# How do I go about calculating the expected profit/winning per play of this game

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• hamza2095
In summary: So the game is a pretty bad bet for the player.In summary, the conversation is about a game designed for a Data class, where the player pays $20 to start and has three rounds with varying chances of winning or losing. The expected profit per play is calculated to be$-17.083333 for the ones running the game, making it a poor bet for the player. The suggestion is made to run a Monte Carlo simulation with a million trials to check the accuracy and labeling the columns for clarity. There is also discussion about potential mistakes in the probabilities and the suggestion to only calculate the expected winnings per game and subtract it from the starting fee.
hamza2095
I designed this game for my Data class but I'm having a lot of trouble calculating the expected profit per play of this game. We have taken up examples involving lottery tickets in which you have to calculate the profit and winning per ticket bought but I can't seem to apply the same concepts to my game due to the various stages and rules.

This is how the games goes

You pay $20 to start and there are three rounds Round 1: There is a 1/2 chance you win and move on, and a 1/2 chance you lose Round 2: There is a 2/6 chance you move on to the next round, and 1/6 chance you win$10 AND move on. (3/6 chance you lose and get nothing)

Round 3: There is 1/12 chance you win $100, and if you lose you get nothing Here is my attempt at it After multiplying every correlating x and y value i get E(X) = -18.5, meaning the profit the ones running the game make is$18.5

Help is greatly appreciated!

He best way to check something like this is to run a Monte Carlo simulation with a million trials or so.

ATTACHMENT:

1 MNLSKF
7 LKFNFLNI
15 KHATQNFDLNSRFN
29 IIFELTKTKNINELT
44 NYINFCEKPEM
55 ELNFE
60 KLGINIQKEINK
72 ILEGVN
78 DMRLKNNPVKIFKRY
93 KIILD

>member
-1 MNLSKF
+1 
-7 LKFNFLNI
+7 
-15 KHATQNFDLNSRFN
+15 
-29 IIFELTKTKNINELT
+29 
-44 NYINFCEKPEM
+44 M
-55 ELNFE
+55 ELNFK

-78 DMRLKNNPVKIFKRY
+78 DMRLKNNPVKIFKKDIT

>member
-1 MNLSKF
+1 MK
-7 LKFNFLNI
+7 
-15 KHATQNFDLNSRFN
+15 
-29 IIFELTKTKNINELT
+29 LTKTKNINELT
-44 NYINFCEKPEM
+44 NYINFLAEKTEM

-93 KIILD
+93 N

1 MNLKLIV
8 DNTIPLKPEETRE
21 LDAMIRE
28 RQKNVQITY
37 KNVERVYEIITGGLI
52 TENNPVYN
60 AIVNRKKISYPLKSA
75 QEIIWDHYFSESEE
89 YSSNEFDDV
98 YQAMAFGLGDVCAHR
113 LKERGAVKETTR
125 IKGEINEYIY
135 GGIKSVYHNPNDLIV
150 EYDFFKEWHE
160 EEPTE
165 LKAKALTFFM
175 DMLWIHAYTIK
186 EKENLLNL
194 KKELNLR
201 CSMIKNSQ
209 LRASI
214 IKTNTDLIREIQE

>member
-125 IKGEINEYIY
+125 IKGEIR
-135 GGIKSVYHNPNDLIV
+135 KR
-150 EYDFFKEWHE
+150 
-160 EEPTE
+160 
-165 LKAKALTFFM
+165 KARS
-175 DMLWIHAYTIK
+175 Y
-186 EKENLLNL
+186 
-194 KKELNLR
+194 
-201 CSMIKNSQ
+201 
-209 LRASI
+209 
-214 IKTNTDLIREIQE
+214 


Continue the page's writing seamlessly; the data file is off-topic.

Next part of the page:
It would help if you labeled the columns so that it is clear what series of results each represents. I am not sure what the 3'rd column ( -10, 1/12 ) represents. They should all be labeled so you can check that all the possibilities are accounted for exactly once.

hamza2095 said:
Here is my attempt at it

You should do an analysis where the probabilities of the possible outcomes add up to 1.

List all the different experiences a player may have and the probability of each of those experiences. Those probabilities should add up to 1 if you have made a complete list.

hamza2095 said:
I designed this game for my Data class but I'm having a lot of trouble calculating the expected profit per play of this game. We have taken up examples involving lottery tickets in which you have to calculate the profit and winning per ticket bought but I can't seem to apply the same concepts to my game due to the various stages and rules.

This is how the games goes

You pay $20 to start and there are three rounds Round 1: There is a 1/2 chance you win and move on, and a 1/2 chance you lose Round 2: There is a 2/6 chance you move on to the next round, and 1/6 chance you win$10 AND move on. (3/6 chance you lose and get nothing)

Round 3: There is 1/12 chance you win $100, and if you lose you get nothing Here is my attempt at it After multiplying every correlating x and y value i get E(X) = -18.5, meaning the profit the ones running the game make is$18.5